Pacino, on the other hand, plays Michael as a tough, self-contained pro, trapped in gloomy self-examination after a life of brutal, near-reflexive decisions and actions. He’s rotting inside. His disease--diabetes--suggests here spiritual as well as physical decay. And, after rising to the top, he’s now trying to go beyond, to move hundreds of millions of dollars, buy God’s emissaries and enter Heaven through the back door.
“Michael Corleone, do you renounce Satan?” a priest asked Michael during the baptism of his godson in the first “Godfather,” a scene that was shockingly intercut with the systematic execution of his enemies. The irony of that legendary climax lay in the juxtaposition of outward piety or conformity with covert slaughter; an irony carried on even more heavily here, with one church scene after another, and Michael actually confessing three decades of crimes to the future Pope John Paul I (Raf Vallone). Michael, an outsider in a family of gangsters, had become the most dangerous criminal of all: the soured idealist, the man who knows and hates evil, but does it anyway. He was the murderer who fully accepted Montaigne’s maxim, “Hypocrisy is the debt vice pays to virtue.”.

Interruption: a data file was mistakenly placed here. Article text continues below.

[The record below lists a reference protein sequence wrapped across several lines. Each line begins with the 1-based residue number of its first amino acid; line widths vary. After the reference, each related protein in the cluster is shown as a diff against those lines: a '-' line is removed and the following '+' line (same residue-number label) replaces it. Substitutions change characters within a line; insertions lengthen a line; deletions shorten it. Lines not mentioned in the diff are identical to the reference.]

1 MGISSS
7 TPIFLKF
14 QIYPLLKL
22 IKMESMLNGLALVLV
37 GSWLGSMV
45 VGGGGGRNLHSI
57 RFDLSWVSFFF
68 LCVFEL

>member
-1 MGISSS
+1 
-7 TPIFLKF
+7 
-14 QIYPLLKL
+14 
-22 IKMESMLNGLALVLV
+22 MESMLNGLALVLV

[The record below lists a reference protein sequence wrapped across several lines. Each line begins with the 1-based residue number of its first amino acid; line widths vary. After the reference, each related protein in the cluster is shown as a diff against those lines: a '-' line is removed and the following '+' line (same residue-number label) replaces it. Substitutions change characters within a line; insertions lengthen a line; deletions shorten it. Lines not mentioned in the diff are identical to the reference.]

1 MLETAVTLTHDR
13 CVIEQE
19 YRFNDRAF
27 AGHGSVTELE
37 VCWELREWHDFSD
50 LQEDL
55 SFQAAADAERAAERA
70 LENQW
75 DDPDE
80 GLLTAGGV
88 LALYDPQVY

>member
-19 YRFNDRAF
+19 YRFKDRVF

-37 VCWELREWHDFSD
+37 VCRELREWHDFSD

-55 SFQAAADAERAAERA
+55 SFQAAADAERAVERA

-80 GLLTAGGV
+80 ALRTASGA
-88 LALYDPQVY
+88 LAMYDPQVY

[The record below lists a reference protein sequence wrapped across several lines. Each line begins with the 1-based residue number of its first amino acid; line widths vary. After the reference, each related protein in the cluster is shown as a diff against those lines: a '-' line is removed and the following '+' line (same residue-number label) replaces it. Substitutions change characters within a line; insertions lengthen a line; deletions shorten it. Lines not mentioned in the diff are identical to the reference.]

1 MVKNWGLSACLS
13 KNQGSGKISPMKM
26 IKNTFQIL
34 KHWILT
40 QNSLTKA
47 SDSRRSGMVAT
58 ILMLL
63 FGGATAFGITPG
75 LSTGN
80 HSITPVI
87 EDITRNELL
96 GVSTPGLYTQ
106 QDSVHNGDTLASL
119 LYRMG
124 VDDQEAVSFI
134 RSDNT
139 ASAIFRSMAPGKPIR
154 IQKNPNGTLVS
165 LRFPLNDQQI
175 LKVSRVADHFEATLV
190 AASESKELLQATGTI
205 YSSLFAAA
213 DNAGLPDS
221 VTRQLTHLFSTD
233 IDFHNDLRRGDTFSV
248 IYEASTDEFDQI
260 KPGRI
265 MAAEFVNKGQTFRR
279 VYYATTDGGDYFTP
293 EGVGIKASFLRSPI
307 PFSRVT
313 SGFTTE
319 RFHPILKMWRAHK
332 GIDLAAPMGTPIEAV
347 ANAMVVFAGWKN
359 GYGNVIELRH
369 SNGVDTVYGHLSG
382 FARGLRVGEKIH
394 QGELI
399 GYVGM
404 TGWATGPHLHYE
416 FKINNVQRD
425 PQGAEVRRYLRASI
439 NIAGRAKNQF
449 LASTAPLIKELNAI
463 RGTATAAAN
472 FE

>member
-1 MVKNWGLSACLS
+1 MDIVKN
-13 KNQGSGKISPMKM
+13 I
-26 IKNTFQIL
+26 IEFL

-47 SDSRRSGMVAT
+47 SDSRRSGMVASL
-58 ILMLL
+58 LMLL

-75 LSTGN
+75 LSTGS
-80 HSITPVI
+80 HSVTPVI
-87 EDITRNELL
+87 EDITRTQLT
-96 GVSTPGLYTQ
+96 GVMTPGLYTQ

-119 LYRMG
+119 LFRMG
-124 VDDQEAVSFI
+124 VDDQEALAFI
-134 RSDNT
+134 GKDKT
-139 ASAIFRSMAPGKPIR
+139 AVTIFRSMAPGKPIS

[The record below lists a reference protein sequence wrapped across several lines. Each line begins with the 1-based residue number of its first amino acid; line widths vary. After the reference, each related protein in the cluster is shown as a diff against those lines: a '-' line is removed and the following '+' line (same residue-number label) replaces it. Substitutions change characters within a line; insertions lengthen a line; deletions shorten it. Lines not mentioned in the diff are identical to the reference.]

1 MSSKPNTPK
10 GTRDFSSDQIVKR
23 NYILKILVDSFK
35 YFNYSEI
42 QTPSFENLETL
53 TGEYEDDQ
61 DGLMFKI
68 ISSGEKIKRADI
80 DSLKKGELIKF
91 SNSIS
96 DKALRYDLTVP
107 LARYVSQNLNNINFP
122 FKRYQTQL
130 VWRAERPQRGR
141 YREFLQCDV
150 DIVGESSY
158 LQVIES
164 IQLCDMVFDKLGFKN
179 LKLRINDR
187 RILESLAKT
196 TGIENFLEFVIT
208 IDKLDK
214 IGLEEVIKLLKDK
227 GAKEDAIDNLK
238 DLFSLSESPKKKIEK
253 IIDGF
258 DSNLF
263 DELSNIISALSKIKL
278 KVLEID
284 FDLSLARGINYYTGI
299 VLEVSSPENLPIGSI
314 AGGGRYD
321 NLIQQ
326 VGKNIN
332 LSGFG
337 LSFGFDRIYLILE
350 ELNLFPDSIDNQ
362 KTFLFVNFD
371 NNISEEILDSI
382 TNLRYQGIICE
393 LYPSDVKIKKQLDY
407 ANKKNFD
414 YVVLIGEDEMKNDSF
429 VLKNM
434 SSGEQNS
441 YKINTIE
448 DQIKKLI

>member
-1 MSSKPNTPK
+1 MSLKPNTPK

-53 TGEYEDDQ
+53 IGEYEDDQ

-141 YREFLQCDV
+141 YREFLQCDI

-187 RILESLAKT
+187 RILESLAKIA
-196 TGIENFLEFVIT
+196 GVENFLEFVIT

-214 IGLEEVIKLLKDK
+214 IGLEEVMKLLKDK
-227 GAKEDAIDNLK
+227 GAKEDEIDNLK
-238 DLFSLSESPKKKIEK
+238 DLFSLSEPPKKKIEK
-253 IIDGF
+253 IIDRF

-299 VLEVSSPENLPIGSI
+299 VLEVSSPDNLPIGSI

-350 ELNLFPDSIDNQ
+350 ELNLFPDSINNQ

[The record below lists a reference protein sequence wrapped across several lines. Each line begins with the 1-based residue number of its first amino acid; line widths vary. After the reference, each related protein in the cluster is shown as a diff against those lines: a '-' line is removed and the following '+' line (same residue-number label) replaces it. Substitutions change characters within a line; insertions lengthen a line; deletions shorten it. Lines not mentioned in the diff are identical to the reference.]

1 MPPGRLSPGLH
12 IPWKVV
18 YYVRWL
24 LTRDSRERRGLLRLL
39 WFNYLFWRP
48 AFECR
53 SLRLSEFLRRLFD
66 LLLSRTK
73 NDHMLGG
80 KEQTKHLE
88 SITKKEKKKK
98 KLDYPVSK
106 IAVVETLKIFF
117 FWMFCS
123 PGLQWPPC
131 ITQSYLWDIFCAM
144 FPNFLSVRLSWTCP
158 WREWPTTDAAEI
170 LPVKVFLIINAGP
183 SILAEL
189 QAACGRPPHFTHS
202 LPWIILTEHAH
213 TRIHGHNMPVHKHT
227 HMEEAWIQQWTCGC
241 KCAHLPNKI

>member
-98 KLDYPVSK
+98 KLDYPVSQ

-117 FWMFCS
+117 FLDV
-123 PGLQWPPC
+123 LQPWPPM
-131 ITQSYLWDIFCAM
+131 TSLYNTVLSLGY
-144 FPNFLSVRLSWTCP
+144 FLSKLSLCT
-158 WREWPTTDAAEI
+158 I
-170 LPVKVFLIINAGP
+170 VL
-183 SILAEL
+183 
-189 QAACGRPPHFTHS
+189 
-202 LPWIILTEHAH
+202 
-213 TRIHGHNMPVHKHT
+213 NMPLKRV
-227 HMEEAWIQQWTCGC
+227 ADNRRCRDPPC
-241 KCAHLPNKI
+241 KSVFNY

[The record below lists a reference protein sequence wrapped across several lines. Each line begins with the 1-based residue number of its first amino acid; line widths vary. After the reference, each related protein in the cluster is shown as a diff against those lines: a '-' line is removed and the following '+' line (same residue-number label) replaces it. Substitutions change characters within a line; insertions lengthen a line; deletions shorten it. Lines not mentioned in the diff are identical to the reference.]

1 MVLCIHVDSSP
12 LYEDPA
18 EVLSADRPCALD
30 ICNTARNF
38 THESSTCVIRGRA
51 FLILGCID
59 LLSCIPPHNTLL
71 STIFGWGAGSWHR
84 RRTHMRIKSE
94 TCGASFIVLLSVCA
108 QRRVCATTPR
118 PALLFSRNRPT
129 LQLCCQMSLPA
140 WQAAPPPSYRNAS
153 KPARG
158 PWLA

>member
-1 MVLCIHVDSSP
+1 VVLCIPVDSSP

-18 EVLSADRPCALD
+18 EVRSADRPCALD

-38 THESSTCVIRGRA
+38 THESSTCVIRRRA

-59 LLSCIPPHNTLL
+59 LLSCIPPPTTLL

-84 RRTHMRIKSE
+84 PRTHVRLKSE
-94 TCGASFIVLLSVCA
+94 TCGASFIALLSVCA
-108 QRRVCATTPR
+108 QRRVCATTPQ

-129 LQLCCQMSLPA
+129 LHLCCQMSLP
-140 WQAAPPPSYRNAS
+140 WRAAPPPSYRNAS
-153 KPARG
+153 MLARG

There’s always been an obvious connection between Coppola and Michael; Coppola deliberately played it up in “The Godfather,” giving Michael the middle name Francis. In “Godfather III,” the identification becomes almost eerie. Michael is a man from a tight-knit family, risen to the top, living a life of tension and near financial ruin, desperately trying to pull away from a business that won’t let him go.
When Coppola decides to end the film with the possible sacrifice of a child, it obviously has personal reverberations. So do Michael’s financial takeovers. And so does his tight-knit family: Talia Shire’s newly icy, resolute fury; the artistic aspirations of Anthony; Kay’s moral superiority.